When my daughter Leah and her girlfriends were preparing to start college two years ago, the excitement we felt as parents was tempered with some anxiety when the Obama administration released a list of 55 colleges and universities under investigation for their handling of sexual assault complaints.
As an incoming freshman at the University of Michigan, which was on the list, Leah was required to complete an online course on sexual assault prevention. She also attended an information session focused on healthy relationships that included an unsuccessful demonstration by peer educators of how to put a condom on a banana and a discussion about giving and receiving sexual consent.
But just a few weeks into her first semester, a student reported being sexually assaulted in the central quad on campus, and two young women she knew said they had been raped while on dates. (The University of Michigan treats specific cases of reported sexual misconduct confidentially, so it wouldn't confirm or deny the assaults happened.) In the ensuing two years, the national conversation about sexual assault on campuses has intensified, culminating recently in an enormous outcry over a sexual assault case at Stanford University. As a result, most colleges have increased their sexual assault prevention and education programmes. Mr Rick Fitzgerald, a spokesman for the University of Michigan, for instance, said it continued to build and refine its approach.
It is still too early to measure the effect of these efforts. Some surveys show the number of incidents is on the rise. But is that because more assaults are happening, or because more women feel empowered to report them?
I asked several college-age women I know whether they thought the programmes in place at their schools were having an impact.
Ms Arielle Swedback, who will be a junior next year at the University of California, Berkeley (and is Leah's close friend), also completed an online course as an incoming freshman and attended a mandatory "Bear Pact" event on campus, which focused on how to intervene when a student sees someone in a potentially dangerous situation.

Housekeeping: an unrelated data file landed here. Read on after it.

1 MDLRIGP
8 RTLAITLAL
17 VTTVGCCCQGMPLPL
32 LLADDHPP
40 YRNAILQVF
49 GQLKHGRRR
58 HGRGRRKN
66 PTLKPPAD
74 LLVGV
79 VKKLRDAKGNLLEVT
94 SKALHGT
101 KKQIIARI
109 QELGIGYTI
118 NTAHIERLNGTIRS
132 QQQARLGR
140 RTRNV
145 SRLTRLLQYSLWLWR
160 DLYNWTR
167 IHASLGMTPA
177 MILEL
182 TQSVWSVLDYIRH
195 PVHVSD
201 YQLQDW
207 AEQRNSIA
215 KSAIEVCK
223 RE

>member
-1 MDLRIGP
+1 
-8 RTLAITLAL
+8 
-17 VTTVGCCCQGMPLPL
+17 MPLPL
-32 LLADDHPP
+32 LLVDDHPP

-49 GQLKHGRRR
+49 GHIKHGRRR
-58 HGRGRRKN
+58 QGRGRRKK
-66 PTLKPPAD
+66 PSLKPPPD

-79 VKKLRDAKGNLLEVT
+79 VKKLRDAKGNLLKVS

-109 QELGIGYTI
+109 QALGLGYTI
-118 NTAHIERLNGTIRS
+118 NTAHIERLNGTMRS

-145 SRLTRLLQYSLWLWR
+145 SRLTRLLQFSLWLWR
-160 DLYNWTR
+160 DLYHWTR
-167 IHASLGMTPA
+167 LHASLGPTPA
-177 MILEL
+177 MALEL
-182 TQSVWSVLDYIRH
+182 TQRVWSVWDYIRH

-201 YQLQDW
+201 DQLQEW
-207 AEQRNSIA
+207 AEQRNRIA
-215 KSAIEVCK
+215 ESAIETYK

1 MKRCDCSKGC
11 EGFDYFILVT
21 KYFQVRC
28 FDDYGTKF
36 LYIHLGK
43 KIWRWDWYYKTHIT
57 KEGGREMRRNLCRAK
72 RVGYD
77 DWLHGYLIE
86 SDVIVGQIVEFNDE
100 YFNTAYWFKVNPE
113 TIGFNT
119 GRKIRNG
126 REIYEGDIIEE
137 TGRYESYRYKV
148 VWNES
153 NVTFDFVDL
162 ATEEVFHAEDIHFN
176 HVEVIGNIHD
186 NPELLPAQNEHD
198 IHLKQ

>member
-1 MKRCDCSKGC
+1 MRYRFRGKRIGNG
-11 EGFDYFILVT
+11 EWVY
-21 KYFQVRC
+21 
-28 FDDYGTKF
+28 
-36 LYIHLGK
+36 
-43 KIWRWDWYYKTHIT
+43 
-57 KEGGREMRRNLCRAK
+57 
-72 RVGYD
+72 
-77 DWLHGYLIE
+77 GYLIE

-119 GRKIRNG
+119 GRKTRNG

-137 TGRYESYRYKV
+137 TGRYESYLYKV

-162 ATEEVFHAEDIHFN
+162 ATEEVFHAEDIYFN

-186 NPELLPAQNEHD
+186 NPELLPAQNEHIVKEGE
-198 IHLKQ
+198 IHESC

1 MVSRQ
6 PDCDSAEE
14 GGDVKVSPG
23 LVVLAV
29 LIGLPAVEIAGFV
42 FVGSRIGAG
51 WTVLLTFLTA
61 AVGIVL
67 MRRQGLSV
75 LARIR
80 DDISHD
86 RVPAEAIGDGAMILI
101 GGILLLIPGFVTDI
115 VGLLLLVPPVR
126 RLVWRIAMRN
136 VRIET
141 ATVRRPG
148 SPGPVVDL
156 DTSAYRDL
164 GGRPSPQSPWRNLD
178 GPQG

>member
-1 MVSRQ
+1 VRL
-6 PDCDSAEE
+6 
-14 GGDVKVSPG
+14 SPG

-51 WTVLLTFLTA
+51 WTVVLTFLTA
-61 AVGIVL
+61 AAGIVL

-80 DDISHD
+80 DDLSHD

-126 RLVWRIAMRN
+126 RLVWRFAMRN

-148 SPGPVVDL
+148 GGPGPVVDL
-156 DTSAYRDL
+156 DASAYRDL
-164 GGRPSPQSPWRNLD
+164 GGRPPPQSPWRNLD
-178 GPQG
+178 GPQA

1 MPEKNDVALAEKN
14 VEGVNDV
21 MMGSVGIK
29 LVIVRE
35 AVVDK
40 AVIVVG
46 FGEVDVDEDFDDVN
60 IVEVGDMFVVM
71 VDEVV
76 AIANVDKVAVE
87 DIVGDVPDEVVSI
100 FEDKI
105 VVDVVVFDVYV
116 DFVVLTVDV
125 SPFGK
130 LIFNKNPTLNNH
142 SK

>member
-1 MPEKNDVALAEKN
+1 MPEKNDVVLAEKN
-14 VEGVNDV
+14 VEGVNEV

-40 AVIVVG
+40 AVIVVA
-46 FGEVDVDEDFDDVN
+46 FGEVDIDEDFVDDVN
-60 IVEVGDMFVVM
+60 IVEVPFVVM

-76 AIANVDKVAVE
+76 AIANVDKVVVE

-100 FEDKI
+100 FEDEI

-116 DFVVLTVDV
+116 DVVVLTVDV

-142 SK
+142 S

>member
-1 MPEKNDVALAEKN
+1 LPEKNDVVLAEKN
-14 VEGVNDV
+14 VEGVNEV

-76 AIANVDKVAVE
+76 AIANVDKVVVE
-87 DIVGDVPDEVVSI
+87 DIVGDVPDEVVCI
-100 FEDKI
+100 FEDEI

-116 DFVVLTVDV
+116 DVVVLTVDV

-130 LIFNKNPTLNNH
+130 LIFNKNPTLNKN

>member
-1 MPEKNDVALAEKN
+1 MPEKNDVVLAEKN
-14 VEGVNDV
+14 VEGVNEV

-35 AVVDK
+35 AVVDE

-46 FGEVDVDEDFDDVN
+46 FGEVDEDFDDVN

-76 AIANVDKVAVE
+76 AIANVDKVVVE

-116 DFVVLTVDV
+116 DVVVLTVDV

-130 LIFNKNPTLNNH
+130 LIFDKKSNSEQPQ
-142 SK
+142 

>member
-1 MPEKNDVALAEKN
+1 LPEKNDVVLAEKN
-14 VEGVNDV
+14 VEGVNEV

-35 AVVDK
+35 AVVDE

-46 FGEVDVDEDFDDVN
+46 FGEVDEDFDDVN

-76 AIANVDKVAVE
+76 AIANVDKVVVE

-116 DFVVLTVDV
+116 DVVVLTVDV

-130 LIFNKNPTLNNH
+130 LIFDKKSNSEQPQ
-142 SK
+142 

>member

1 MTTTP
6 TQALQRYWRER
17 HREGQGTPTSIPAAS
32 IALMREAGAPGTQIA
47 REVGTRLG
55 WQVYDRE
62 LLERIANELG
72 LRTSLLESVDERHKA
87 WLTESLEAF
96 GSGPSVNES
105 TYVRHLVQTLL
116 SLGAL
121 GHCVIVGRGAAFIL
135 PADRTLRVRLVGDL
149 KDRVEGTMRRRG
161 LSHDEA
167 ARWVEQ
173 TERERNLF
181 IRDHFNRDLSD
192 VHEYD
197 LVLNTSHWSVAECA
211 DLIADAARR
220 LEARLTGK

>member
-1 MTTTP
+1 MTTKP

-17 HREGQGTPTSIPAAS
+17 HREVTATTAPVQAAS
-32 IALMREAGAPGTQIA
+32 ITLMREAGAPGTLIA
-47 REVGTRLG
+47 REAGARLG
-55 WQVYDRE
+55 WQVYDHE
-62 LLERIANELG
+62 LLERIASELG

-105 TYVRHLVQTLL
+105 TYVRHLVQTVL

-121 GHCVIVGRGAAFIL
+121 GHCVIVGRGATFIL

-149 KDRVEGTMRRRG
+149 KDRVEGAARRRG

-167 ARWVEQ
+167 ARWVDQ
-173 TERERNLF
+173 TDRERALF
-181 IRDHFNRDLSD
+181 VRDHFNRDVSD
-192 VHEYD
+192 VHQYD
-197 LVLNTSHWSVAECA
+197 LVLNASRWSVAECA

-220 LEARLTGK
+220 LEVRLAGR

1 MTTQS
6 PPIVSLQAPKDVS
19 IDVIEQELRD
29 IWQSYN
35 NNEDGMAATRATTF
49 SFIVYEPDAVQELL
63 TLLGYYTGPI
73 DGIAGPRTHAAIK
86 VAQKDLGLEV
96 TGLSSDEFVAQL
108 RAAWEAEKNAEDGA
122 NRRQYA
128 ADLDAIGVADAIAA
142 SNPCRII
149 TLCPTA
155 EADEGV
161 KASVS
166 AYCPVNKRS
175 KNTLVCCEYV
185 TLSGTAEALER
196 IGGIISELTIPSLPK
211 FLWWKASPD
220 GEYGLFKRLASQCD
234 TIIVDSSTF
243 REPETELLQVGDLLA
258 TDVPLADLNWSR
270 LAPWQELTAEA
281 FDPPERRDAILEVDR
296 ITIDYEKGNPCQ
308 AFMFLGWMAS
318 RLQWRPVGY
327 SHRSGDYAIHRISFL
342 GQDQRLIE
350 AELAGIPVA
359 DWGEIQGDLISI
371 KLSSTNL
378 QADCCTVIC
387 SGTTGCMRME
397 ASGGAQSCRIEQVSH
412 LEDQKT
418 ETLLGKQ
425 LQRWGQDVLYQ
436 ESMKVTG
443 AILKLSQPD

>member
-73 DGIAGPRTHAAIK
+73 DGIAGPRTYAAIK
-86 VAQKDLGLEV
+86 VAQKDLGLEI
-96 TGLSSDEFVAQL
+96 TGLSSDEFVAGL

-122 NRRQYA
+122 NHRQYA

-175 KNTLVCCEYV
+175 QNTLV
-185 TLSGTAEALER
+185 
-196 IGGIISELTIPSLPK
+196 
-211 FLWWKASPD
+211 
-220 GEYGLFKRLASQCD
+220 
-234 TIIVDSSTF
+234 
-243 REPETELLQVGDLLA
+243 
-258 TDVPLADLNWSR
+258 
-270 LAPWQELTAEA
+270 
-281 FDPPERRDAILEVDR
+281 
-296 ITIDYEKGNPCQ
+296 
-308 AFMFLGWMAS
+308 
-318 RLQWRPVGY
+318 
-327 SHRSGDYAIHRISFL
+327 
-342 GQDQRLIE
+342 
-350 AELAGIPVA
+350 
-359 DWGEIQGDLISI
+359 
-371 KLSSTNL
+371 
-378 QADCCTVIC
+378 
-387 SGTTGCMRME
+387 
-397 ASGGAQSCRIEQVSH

"I don't think it was effective," said Ms Swedback, who has covered the issue as a student journalist. "Freshman year, most of my female friends had been in situations where they felt unsafe or harassed, and a handful have had serious assault issues."
Leah is fearful enough of assault that she does not go to parties or social events alone. She recalled being out one Saturday night, "talking to a frat brother who is a friend of a friend. We were talking for maybe a minute and he put his hand up my shorts and said, 'Do you want to go home and bang?' I told him, 'Don't touch me,' and that he needed to have some respect for women... He laughed in my face".
Campus sexual assault is a complex problem, largely because of its ever-shifting definition. Drawing distinctions between rape, assault, sexual misconduct and genuine misunderstanding can be difficult. Frank conversations about responsibility are often bogged down by other concerns, like the use of politically correct language and fears of being perceived as blaming victims.
Ms Moriah Schindler, who will be a senior next year at the University of Southern California in Los Angeles, said she had been in situations she wouldn't consider assault but in which sexual activity was clearly expected simply because she was dancing or talking with men. She said she was frustrated with the constant objectification of women, herself included, on campus.
"It seems like the majority of guys I interact with expect a hook-up in the end," she said.
Mr Matt Kaiser, a lawyer whose Washington firm, KaiserDillon, has represented male college students accused of rape and sexual assault, said he had seen an increase in cases that didn't fit the definition of assault but that seemed instead to grow out of serious misunderstandings and miscommunication.
"Right now, schools are creating new norms for sex and sexual contact that may be better but aren't what people have known in the past," he said. "And men are following an unspoken set of rules that they have been following for decades, and, when a charge comes, men often feel blindsided."
Some of his clients believed they were involved in a consensual act of intimacy when suddenly something changed: It could be that the man became physical beyond the woman's comfort level, or that both parties were intoxicated and the next day the woman reported that she had been too drunk to give consent. "It's very hard to know where the line is drawn," Mr Kaiser said.